Why I built Spectrum

2015-12-15T15:37:55.107484-06:00 2015-12-15T17:28:31.772202-06:00

Debugging Sucks.

Full stop. Sure on occasion, you feel a sense of pride and accomplishment. Figuring out the solution to that elusive Heisenbug in your multi-threaded micro-service makes you feel like SuperProgrammer. 

The majority of the time the whole process is less than ideal. 

I'm an efficiency nerd. I hate wasting my time, my team's time or our customer's time. So I spend a considerable amount of energy trying to find optimal solutions to all sorts of problems. REVSYS is well known for being at the forefront of scaling and performance of technology. Fewer people know we're also pretty damn good at process optimization. 

Obviously not creating bugs in the first place is the ideal, albeit unlikely, scenario. Since we all agree bugs are inevitable, what's the next best thing we can do to reduce the time spent bug hunting? 

Things I tried

Over my many years of experience, I've tried all sorts of things. By walking you through all of the tools and techniques I've used will help explain why Spectrum is built the way it is. 

Debuggers

Debugging tools for your language of choice aren't bad. They take a bit to get used to the specific commands, but after that, it's fairly smooth sailing. 

Except it's often hard to get your break points just so that they trip when you want them and NOT trip when you don't. Ever had to hit 'c' (for continue) 99 times in a 100 iteration loop to even get to where your bug happens? Now do that 10 times fast... Still pretty sub-optimal.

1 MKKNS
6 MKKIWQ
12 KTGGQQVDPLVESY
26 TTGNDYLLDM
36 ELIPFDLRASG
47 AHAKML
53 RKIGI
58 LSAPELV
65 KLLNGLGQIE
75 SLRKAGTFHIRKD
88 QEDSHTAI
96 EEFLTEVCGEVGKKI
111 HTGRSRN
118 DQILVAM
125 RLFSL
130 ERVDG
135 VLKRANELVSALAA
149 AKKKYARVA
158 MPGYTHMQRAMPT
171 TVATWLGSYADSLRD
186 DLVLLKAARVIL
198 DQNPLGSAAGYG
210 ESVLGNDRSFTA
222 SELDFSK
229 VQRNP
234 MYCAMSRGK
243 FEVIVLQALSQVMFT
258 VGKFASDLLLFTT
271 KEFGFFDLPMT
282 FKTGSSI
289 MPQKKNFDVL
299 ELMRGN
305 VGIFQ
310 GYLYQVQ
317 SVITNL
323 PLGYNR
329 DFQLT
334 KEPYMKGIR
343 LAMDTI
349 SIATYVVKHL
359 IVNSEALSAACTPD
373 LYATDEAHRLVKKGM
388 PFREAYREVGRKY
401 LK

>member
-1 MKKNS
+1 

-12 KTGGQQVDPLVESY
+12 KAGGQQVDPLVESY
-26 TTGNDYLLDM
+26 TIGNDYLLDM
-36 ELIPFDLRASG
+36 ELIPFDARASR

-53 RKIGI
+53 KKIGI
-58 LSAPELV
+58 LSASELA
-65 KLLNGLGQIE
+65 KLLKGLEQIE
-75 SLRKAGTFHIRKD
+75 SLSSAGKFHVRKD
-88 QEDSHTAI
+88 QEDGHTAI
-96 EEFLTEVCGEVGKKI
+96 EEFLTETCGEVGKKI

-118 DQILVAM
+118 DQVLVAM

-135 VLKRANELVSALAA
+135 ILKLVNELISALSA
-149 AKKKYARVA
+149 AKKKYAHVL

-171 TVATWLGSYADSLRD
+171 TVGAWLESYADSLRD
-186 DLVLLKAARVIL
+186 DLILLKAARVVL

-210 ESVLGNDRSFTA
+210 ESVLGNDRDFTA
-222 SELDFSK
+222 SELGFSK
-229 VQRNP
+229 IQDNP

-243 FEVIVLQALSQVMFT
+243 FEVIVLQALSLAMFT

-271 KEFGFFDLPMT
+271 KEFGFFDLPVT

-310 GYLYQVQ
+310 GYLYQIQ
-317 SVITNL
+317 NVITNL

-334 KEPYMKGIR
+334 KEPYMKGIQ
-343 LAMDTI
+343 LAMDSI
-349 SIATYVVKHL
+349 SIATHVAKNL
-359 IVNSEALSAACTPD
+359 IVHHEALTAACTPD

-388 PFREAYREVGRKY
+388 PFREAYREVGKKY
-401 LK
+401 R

To me, debuggers are really only useful if you are having trouble understanding the program flow. Usually, I understand the flow just fine, the bug is some bit of data being off and I can't see where it is happening.

Print statements

I'm a print statement sort of debugger. I can get a quick view of the data as we loop over it. Sure I get a barrage of 100 lines of output but I can ignore the first 99 and just look at the last one. 

Better, but not perfect. I still have to take a moment to put the print statement in. Often having to put in a few to see all the bits of data I need to inspect. And THEN I have to remove it all, so it doesn't print out random crap all the time. 

Probably only to put half of those back in again tomorrow or next week for the next bug. Wash that time over your whole team and it’s still pretty sub-optimal use of our precious time. 

Logging

So the ops/sysadmin part of my brain kicked in and I reached for logging. This is exactly what the DEBUG syslog level is for, right?